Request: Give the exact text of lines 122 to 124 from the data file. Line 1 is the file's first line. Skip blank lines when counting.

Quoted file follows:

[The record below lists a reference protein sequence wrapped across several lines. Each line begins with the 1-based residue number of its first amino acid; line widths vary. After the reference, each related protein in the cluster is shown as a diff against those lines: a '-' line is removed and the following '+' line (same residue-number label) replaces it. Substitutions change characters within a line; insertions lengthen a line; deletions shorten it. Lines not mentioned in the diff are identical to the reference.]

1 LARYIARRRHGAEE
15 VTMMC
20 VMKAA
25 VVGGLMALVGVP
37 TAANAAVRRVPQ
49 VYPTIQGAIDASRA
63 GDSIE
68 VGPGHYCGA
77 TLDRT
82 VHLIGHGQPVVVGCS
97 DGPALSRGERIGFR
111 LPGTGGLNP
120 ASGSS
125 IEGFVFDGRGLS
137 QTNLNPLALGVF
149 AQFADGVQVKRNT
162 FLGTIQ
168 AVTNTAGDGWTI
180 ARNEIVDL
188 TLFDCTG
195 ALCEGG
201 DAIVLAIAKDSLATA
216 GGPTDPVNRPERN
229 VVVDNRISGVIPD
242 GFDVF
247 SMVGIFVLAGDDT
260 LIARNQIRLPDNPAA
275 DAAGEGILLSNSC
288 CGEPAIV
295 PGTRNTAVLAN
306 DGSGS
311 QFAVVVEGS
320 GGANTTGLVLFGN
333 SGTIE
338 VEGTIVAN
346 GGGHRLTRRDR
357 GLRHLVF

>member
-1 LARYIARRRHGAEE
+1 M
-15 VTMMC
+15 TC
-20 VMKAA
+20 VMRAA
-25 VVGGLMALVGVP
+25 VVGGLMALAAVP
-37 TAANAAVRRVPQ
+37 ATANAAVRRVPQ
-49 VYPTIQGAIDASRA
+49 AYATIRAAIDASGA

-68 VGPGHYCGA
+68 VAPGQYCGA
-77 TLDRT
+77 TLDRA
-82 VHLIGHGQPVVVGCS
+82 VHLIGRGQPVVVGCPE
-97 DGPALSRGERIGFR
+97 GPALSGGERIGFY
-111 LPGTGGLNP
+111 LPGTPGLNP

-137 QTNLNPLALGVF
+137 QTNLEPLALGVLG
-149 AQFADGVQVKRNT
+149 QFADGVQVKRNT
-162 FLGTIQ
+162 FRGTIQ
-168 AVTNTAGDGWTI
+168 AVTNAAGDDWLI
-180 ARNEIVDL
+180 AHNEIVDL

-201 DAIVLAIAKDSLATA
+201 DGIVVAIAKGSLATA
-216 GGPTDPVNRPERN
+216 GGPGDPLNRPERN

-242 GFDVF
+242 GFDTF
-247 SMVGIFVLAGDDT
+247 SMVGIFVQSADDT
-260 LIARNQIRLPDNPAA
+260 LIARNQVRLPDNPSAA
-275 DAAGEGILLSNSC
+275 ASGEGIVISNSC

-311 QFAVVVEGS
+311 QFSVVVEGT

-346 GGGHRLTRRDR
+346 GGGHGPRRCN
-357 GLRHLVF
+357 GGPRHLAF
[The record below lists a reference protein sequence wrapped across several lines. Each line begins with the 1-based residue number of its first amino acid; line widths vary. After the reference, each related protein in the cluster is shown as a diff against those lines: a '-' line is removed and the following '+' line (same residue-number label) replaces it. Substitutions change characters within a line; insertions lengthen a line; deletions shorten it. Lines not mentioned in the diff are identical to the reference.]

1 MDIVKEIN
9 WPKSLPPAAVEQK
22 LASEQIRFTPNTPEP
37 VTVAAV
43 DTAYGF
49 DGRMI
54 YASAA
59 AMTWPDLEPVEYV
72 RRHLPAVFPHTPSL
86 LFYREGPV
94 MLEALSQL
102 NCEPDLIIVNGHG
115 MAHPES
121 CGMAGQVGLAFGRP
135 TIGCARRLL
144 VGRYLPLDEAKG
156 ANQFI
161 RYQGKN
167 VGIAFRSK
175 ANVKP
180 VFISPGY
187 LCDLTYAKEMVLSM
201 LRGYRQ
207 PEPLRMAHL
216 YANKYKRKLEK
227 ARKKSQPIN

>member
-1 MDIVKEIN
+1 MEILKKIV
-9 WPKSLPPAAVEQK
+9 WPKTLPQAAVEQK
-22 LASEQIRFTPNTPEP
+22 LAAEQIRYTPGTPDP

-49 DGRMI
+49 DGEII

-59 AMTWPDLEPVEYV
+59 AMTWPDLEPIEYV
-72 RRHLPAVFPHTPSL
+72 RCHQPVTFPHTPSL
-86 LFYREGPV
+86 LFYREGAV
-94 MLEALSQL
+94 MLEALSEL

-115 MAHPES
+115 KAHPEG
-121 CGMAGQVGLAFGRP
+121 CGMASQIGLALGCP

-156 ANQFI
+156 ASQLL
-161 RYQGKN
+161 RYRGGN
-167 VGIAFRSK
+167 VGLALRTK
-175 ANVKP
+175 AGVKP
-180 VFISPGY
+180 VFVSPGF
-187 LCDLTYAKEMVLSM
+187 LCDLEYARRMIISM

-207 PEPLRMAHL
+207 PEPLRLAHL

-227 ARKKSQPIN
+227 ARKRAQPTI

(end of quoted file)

-22 LASEQIRFTPNTPEP
+22 LAAEQIRYTPGTPDP

-49 DGRMI